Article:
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You would probably have to get legal guardianship to remove your uncle from a nursing home against his wife's wishes. That is a lengthy and expensive process. Consult a lawyer who specializes in Elder Law or Family Law to find out what is involved and what your chances would be of winning such a request.

Without guardianship, the best way you can take care of your own in this case is to visit often. Daily would be good! If you are some distance away then less frequently is OK, but as often as you can. Walk with him every day. The nh staff will love you! Find other activities he likes. Work on a jigsaw puzzle with him. Play cards. Get him involved in scheduled activities he can do when you are not there. Bring in family photo albums to look at with him.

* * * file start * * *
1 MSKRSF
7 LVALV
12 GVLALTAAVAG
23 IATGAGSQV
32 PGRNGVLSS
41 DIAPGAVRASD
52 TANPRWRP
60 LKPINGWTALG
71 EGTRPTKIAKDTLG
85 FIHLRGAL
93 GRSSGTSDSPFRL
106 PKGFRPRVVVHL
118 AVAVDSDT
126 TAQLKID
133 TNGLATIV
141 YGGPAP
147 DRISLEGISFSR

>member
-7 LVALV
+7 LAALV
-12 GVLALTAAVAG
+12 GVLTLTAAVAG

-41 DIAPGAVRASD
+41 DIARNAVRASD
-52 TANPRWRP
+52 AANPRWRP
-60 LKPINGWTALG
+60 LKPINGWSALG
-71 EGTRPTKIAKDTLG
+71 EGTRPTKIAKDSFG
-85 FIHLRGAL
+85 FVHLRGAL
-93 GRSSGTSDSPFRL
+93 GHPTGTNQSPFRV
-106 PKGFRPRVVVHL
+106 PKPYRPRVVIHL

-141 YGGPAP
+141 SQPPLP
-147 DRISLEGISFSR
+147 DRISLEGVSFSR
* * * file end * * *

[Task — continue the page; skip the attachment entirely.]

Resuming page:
I am not opposed to taking care of relatives in one's home. I took care of my husband with dementia in our home for 10 years. My mom lived in my sister's home for a year before she needed nursing home care. But once someone is eligible for a nursing home, then you really need to provide 24 hour supervision, and need to have backup help.

Dementia progresses. That means it gets worse. Always. If your uncle is eligible for a nursing home now (meaning he needs the kind of care they provide) he is not going to improve to where he doesn't need that much care.

I could leave my husband home alone while I quickly shopped. Then I could take him with me to a store (if he was having a good day). Then I had to have someone stay with him while I went to the store, or to have someone go to the store for me. Dementia can last for years. It always gets worse.

Incontinence is often part of dementia as it progresses. Handling this with a spouse or a parent is stressful enough. Would it be something you'd be comfortable with for your uncle?

Lots to think about.